This repo contains information from Microsoft about the PDB (Program Database) Symbol File format.
[WILL NOT currently build. There is a cvdump.exe till the repo is completed. pdb.h is in the langapi folder]
The intent here is to provide code that will show all the binary level formats and simple tools that can use the pdb.
Simply put ...We will make best efforts to role this foward with the new compilers and tools that we ship every release. We will continue to innovate and change binary API's and ABI's for all the Microsoft platforms and we will try to include the community by keeping this PDB repo in synch with the latest retail products (compilers,linkers,debuggers) just shipped.
By publishing this source code, we are by passing the publically documented API we provided for only reading a PDB - that was DIA https://msdn.microsoft.com/en-us/library/x93ctkx8.aspx
With this information we are now building the information for other compilers (and tools) to efficiently write a PDB.
The PDB format has not been officially documented, presenting a challenge for other compilers and toolsets (such as Clang/LLVM) that want to work with Windows or the Visual Studio debugger. We want to help the Open Source compilers to get onto the Windows platform.
The majority of content on this repo is presented as actual source files from the VC++ compiler toolset. Source code is the ultimate documentation :-) We hope that you will find it helpful. If you find that you need other information to successfully complete your project, please enter an Issue letting us know what information you need.
##Start here The file pdb.h (on in langapi), provides the API surface for mscorpdb.dll, which we ship with every compiler and toolset.
• Mscorpdb.dll is what our linker and compiler uses to create PDB files. • Mscorpdb.dll implements the “stream” abstractions.
Also there is another file that we ship that should allow you to determine whether you have correctly produced an “empty” PDB which contains the minimal encoding to let another tool open and correctly parse that “empty” file. “Empty” really meaning a properl y formated file where the sections contain the correct information to indicate zero records or symbols are present A tool that I thought we also ship that would easily verify your “empty” PDB file is dia2dump.exe
So in summary, by using the externally defined function entry points in pdb.h you can call into mscorpdb.dll.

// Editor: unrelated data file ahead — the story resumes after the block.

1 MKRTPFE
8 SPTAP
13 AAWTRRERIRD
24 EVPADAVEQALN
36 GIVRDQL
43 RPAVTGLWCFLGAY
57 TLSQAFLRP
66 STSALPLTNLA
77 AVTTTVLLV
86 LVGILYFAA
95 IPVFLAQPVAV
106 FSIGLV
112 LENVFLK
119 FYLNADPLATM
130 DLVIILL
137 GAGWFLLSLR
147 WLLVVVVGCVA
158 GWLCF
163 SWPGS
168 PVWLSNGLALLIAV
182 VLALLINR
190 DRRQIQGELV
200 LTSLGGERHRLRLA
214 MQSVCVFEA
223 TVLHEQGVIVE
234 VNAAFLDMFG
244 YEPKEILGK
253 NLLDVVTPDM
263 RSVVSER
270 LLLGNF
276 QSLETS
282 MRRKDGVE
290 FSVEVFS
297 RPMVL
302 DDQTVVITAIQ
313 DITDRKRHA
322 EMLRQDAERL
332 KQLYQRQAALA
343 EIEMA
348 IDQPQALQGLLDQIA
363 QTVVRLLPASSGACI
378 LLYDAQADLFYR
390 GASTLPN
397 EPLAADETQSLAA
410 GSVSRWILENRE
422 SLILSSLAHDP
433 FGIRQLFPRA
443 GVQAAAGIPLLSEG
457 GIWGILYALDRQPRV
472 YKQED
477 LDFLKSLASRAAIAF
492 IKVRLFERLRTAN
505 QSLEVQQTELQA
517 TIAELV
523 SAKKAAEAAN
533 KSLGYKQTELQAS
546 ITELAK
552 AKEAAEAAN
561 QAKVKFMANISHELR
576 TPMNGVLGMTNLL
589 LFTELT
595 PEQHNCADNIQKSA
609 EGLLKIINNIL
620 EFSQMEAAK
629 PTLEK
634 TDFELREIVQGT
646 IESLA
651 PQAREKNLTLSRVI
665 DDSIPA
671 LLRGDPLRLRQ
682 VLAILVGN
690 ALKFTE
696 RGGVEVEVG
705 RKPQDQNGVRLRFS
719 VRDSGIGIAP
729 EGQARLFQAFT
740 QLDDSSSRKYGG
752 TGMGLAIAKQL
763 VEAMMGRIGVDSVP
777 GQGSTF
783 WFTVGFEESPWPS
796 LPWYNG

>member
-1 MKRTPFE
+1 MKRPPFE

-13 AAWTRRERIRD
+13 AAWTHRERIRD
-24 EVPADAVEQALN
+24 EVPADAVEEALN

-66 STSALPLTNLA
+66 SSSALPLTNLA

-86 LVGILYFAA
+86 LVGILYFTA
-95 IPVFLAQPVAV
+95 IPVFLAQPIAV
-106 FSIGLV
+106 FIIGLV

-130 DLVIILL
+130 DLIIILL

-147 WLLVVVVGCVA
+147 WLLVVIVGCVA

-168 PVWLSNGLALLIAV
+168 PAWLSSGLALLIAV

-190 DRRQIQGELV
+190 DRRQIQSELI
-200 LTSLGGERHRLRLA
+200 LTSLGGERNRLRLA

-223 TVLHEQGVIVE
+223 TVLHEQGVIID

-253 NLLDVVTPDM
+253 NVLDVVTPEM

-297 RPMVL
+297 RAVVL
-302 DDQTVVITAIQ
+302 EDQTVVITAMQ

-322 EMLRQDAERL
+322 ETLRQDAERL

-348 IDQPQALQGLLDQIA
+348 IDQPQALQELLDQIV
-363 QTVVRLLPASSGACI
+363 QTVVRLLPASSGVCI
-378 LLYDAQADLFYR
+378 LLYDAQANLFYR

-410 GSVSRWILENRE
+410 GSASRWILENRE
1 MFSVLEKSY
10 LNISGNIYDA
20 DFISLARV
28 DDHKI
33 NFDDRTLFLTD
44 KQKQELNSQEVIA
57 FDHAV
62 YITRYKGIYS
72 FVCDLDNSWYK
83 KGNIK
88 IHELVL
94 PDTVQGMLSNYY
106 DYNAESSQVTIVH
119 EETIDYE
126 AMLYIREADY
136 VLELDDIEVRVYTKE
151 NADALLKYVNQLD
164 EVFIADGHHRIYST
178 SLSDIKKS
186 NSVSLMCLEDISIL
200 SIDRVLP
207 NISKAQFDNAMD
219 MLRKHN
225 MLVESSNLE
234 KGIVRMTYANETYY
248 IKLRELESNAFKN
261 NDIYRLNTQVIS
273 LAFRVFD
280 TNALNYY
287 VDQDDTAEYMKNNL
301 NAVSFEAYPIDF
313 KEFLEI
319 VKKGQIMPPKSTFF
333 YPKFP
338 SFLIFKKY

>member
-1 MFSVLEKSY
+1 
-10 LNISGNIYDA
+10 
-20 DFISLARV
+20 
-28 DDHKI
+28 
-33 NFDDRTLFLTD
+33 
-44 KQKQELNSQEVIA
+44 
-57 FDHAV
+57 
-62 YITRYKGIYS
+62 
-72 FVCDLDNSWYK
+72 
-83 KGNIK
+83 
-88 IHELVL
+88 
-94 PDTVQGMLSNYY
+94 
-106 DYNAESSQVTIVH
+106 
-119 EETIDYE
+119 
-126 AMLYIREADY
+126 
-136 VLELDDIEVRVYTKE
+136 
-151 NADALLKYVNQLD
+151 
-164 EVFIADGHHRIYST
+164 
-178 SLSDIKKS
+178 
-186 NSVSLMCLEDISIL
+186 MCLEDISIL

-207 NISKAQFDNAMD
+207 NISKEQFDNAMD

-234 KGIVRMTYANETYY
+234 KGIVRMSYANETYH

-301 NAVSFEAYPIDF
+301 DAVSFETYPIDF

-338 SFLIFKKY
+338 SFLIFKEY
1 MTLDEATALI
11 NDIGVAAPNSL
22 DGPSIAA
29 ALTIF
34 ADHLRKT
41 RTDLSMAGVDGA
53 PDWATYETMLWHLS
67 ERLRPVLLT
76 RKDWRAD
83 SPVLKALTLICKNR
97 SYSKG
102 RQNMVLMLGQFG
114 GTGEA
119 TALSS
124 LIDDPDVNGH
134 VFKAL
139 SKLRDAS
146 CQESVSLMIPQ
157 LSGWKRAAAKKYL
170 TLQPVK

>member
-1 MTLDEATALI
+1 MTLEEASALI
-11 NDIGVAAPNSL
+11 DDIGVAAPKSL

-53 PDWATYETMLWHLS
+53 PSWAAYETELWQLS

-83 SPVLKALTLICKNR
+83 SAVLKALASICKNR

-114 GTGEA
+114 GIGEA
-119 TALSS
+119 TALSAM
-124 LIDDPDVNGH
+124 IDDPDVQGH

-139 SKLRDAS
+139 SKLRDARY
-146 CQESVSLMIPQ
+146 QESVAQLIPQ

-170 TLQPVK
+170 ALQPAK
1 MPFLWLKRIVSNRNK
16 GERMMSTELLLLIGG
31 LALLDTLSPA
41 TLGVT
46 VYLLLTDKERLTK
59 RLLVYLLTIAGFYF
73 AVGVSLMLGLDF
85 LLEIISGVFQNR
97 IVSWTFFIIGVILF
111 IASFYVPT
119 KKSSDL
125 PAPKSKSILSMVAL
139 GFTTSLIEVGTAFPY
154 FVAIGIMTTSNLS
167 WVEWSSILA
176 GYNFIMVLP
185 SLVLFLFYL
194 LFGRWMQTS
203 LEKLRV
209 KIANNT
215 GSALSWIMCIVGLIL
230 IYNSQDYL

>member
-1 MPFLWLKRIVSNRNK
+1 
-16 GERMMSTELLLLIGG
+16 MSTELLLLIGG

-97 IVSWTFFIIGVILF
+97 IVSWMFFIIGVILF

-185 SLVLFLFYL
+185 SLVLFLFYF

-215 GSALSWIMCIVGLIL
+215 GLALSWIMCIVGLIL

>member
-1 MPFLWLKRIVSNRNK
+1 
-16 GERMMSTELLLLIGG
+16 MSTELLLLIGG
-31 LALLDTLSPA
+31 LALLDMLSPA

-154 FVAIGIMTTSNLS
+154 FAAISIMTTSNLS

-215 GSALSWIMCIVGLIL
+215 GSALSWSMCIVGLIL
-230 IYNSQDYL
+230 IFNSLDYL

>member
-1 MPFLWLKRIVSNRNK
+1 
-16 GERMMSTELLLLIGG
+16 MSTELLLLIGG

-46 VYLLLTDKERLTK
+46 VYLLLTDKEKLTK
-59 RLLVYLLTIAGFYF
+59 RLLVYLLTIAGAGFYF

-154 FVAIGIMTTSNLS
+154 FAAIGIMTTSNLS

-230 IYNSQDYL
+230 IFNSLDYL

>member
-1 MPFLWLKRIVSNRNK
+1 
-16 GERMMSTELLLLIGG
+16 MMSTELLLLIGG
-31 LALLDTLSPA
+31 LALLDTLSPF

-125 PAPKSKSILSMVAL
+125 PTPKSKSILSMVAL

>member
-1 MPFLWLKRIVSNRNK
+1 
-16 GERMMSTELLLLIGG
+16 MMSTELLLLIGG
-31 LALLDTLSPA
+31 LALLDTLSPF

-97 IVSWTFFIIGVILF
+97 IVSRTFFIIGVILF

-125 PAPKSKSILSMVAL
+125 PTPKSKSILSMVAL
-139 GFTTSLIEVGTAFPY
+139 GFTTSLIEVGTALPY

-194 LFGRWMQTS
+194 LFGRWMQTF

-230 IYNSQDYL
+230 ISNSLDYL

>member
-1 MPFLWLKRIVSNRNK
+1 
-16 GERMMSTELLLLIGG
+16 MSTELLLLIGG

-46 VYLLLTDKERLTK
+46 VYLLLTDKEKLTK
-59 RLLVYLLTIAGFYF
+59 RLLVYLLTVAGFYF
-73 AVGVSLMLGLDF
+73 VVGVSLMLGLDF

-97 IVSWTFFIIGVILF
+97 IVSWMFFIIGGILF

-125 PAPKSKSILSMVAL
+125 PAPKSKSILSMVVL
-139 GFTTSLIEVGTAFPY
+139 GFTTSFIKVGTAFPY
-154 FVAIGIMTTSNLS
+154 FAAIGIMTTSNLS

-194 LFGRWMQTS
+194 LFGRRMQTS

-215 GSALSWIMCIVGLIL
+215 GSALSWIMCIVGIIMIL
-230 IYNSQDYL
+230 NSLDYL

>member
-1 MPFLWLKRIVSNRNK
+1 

##What is a PDB
PDBs are files with multiple ‘streams’ of information in them. You can almost assume each stream as an individual file, except that storing them as individual files is wasteful and inconvenient, hence this multiple streams approach. PDB streams are not NTFS streams though. They can be implemented as NTFS streams, but since they are to be made available on Win9X as well, they use a home brewed implementation. The implementation allows a primitive form of two-phase commit protocol. The writers of PDB files write what ever they want to in PDBs, but it won’t be committed until an explicit commit is issued. This allows the clients quite a bit of flexibility - say for example, a compiler can keep on writing information, and just not commit it, if it encounters an error in users’ source code.
Each stream is identified with a unique stream number and an optional name. In a nutshell here’s how the PDB looks like -
|Stream No.||Contents||Short Description|
|1||Pdb (header)||Version information, and information to connect this PDB to the EXE|
|2||Tpi (Type manager)||All the types used in the executable.|
|3||Dbi (Debug information)||Holds section contributions, and list of ‘Mods’|
|4||NameMap||Holds a hashed string table|
|4-(n+4)||n Mod’s (Module information)||Each Mod stream holds symbols and line numbers for one compiland|
|n+4||Global symbol hash||An index that allows searching in global symbols by name|
|n+5||Public symbol hash||An index that allows searching in public symbols by addresses|
|n+6||Symbol records||Actual symbol records of global and public symbols|
|n+7||Type hash||Hash used by the TPI stream.|